September 7, 2010

Mahi Mahi for Me

I have to say, I'm awesome at hooking fish. Pretty much every time I toss a line out something (mostly mahi mahi or dorado, these days) takes my lure. The problem tends to come with actually getting to eat the dorado. The first few dorado I hooked threw my lure—but then I switched to barbed hooks and worked on perfecting my 'getting them to the boat technique'.
Once I had a way to keep the fish on the line, it was time to learn to play them. I find hand lines easier than rods to use and like the control of pulling in hand, over hand—while trying to keep the fish on the surface. This has worked perfectly for about the past 5 fishes. The first time I sorted it out was with a female dorado. Once I got her to the boat I simply pulled her aboard. Once I got her on deck the fish was tired, I was triumphant and Evan was off in a locker... Somehow we had miscommunicated what it was that I was doing, and he went to find a glove to hold the fish. The fish and I looked at each other for a moment or two, then she heaved herself off the deck and swam away.
The next efforts had a similar outcome. I'd get the fish to the boat and we'd try one technique or another to land it and then the fish would swim away. Other cruisers began to feel sorry for us and just give us fish—because while some fish stocks are low, there's no lack of dorado these days and everyone (but us) is eating plenty of it.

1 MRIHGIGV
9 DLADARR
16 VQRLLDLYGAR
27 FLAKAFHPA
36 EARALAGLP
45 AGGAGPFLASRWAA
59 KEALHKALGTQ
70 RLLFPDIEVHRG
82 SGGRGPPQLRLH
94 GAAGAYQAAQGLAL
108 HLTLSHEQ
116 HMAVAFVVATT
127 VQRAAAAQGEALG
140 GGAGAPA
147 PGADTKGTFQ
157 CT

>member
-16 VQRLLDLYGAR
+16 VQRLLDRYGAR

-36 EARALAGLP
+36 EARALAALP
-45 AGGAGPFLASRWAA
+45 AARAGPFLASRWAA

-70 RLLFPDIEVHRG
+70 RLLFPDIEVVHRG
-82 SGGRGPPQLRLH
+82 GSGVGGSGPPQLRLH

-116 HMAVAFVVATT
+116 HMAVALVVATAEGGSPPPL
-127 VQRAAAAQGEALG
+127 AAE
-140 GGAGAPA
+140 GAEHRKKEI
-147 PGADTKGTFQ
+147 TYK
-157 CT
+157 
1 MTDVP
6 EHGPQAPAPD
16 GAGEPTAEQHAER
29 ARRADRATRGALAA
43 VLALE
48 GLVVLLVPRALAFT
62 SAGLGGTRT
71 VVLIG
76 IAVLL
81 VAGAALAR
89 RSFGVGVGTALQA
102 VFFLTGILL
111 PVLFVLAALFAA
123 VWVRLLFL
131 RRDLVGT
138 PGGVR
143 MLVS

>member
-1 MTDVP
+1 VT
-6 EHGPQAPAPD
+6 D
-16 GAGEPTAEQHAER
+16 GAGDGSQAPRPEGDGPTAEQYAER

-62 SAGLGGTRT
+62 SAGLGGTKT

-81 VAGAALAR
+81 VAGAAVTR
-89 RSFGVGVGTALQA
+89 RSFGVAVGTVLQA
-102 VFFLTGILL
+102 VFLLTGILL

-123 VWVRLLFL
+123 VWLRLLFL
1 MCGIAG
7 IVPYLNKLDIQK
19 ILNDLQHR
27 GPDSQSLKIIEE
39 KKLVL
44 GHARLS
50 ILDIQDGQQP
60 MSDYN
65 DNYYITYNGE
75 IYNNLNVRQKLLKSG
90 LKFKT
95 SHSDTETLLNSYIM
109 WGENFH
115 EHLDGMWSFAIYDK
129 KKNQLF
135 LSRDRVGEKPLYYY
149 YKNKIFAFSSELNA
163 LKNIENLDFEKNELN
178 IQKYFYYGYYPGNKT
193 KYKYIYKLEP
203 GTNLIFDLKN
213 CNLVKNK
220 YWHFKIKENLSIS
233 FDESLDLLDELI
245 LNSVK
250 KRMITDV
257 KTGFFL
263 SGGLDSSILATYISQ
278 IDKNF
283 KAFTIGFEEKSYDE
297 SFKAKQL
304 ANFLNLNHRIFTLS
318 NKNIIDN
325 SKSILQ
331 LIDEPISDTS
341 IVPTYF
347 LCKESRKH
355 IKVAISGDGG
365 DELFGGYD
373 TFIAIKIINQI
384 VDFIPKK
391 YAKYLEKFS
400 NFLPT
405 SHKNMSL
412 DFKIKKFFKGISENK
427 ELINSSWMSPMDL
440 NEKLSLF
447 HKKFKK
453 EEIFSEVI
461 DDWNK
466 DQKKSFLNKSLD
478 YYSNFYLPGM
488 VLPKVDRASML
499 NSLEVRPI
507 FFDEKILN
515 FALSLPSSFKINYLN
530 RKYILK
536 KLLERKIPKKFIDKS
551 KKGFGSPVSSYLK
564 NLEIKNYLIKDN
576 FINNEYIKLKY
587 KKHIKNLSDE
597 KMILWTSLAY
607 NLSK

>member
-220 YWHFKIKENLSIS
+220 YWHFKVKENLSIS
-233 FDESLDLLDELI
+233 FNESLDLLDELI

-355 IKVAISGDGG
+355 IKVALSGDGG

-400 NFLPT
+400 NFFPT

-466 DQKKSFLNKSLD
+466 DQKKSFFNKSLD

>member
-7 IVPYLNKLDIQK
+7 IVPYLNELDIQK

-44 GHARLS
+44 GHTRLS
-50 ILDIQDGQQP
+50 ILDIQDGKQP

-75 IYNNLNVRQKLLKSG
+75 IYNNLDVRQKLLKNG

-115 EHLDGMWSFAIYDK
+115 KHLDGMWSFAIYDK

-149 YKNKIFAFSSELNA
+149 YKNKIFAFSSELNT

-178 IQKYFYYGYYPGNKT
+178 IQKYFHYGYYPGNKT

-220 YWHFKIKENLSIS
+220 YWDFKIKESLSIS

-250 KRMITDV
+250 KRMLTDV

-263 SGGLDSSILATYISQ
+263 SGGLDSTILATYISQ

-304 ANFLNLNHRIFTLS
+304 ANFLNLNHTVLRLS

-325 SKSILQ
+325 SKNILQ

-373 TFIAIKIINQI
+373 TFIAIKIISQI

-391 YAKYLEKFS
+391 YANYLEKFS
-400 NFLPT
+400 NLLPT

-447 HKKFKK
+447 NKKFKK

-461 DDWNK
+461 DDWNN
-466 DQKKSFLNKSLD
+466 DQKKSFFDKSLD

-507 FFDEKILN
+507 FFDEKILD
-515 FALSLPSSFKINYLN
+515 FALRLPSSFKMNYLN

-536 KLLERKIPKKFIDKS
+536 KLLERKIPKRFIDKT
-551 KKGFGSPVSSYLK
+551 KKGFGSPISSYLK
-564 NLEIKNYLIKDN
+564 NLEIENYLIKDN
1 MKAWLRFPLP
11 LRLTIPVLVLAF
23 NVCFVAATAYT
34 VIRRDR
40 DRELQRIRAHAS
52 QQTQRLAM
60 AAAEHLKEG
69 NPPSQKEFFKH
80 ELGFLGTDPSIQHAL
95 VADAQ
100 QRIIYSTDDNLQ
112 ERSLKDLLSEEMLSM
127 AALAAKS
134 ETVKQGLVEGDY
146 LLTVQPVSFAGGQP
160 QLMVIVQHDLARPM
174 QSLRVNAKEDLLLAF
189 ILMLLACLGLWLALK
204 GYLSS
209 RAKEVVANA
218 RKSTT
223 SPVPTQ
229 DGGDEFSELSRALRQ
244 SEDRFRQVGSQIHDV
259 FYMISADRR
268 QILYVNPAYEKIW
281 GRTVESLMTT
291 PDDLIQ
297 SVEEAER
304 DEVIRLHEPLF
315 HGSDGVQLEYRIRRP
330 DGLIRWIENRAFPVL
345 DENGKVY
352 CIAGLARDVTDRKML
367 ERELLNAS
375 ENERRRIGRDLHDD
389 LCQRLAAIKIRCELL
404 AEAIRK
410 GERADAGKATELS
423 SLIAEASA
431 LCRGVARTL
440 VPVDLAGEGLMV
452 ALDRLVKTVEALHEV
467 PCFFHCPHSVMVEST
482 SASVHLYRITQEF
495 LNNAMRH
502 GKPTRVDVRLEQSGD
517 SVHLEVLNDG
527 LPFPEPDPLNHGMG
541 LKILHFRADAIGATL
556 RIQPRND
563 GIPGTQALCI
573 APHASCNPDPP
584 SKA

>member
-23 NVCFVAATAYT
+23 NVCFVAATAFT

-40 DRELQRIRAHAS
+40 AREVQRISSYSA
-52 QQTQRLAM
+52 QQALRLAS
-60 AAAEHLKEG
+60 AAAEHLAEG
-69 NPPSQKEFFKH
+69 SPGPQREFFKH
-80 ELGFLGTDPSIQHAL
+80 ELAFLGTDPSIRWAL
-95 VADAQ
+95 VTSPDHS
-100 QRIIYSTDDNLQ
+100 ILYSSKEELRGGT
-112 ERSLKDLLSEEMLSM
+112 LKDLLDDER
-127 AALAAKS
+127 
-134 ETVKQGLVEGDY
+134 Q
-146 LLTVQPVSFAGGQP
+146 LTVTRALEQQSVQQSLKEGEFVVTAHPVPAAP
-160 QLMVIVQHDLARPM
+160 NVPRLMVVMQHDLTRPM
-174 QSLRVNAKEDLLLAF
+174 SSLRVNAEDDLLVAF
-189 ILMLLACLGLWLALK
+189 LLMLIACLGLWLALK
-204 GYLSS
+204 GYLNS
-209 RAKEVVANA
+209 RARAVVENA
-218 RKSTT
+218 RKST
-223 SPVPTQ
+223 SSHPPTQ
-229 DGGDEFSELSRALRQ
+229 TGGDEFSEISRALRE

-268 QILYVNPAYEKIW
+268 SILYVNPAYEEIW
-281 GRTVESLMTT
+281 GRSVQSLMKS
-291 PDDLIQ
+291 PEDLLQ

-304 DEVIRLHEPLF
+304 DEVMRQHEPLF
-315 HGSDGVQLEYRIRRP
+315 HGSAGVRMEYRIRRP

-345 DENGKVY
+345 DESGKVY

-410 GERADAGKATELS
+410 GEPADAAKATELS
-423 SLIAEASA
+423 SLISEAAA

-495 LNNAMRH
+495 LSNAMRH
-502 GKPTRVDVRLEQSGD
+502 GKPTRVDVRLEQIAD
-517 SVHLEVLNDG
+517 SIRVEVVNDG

Jim on Hotspur finally took pity on our situation and walked us through baby step, by baby step what to do when we hooked a fish. Then today—while making the long passage from Santa Rosalia to San Fransiquito (Yes! We've headed north.) we got to put his tips (and the gaff Hotspur gave us) into action. I played the big bull dorado for a bit while Evan got the gaff, and Maia and Carolyne grabbed the towel of death, a knife and a bucket. Then I pulled the fish alongside the boat (but not out of the water) and Ev gaffed him (simpler to write than to do), then Even brought him to the deck and we covered his head with the towel (which soothed him), while he relaxed Ev tied a line to his tail (overkill but...), then we lowered him headfirst (towel and all) into the bucket and Ev lifted the towel enough to see and slice his gills.
Okay, fishing is gruesome.
But with Maia a newly declared vegetarian it's the only meat she will consider eating. And it's her birthday today so this means rather than the spaghetti and veg sauce she had settled on (after every other option got ruled out due to lack of ingredients) she gets to have fresh grilled mahi mahi.
Maia got fish, fireworks and a b-day cake for her 9th b-day
and a trapeze from dad:)
 For our next post we'll write about our 80 mile sail. Evan figures he reefed and unreefed both sails 7-8 times through the early morning hours. Our peak speed was 12 knots (which was when we put the double reef in the main) and our lowest speed was two knots (we shook the reefs out for that one). Suffice to say it's going to be a low key b-day celebration. But we're all thrilled to finally be close to our planned 'summer' destination...
Fishing info: We use two 60' polypro hand lines to fish (one from each hull). One has a pink squid the other has a cedar plug. Fish like both lures pretty much the same. Although tuna tend to lean toward the plug and dorado seem to prefer the squid.
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1 comment:

Lynda Halliger-Otvos said...

Happy Birthday to you, happy birthday to you. Happy Birthday, Sweet Maia; happy birthday to you !~!

Hope the mahimahi tasted sweet and the sunset rocked just for you today....

your friend, Lynda in SF